Drought is a fact of life on Texas rangelands since “dry” years occur more often than “wet” years. Literally, drought is “normal” whereas years of good rainfall are the exception. Consequently, range managers are always suffering from, getting over, or preparing for drought. However, any predictions of when they will occur and how long they will last are merely speculation.
Mismanagement during drought is related to desertification, a departure from a healthy rangeland state. Rangeland ecosystems depend upon four main ecosystem processes in order to remain healthy. These are a properly functioning water cycle, effective energy capture and transfer, adequate nutrient cycling, and vegetation successional dynamics. If any of these processes are disrupted or fail, ecosystem function is impaired, production is diminished, and ecosystem health is at risk.
Drought has been defined as “prolonged dry weather, generally when precipitation is less than 75 percent of the average annual.” There are, however, several kinds of drought depending upon definition and impact. Meteorological drought is the degree of dryness measured in deficits from the “average.” Agricultural drought is the impact of dry weather on crop and forage production. Hydrological drought impacts water supplies (lakes levels, aquifer levels, etc.) Lastly, socioeconomic drought impacts economic and social systems.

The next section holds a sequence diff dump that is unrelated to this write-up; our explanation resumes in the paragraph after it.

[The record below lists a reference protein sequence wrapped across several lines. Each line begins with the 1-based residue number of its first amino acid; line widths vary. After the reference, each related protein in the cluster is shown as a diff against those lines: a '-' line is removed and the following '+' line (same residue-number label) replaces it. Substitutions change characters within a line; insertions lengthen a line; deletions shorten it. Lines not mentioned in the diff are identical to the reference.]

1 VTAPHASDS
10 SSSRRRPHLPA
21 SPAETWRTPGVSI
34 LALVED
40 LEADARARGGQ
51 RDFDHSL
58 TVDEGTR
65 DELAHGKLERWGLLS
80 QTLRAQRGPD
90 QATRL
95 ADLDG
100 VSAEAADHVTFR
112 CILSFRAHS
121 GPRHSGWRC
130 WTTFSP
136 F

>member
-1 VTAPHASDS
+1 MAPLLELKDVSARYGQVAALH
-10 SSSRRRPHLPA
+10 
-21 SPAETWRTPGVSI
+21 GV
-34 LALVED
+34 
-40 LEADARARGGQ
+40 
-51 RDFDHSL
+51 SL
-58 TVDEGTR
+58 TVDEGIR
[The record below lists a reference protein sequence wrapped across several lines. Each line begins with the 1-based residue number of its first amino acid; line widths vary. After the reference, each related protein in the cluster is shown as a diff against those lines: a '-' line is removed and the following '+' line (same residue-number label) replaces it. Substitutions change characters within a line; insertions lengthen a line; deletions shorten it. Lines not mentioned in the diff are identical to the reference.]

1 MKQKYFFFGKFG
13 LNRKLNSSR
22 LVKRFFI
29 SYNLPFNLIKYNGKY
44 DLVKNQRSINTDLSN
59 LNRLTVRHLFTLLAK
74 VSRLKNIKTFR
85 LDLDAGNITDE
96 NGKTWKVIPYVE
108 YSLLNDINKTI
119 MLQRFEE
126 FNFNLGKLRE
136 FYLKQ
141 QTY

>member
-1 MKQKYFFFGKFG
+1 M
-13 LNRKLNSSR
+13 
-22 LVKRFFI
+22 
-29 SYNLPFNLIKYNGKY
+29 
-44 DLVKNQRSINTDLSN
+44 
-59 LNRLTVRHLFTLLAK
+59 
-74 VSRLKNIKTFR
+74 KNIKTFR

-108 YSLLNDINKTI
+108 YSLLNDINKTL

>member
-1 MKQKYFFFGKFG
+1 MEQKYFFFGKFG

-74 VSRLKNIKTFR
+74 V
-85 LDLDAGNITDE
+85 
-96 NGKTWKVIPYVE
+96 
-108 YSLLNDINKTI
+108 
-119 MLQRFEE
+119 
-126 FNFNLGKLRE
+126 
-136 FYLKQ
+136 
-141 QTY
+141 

Surviving drought requires planning for it. Drought is easily recognized once it has its full impact; however, it’s development begins slowly and can end abruptly when sufficient rainfall occurs. Hence, the critical decisions going into a drought are difficult to make for fear of premature decisions that can affect future income. These decisions should be based upon ranch operation and all levels of the organization – the strategic or top policy makers, the tactical or livestock policy level, and the operational level should be involved in drought planning.
The key to successful range management lies in the ability of the manager to predict and/or monitor future and current conditions and make necessary changes. Weather is uncontrollable, but certain aspects are reasonably predictable. A manager who survives a drought in the best possible financial situation with a rangeland capable of growing abundant quality forage can quickly capitalize on good rainfall years. The basic principle then becomes one of protecting the rangeland resources before and during drought years so that faster recovery and higher returns can be realized.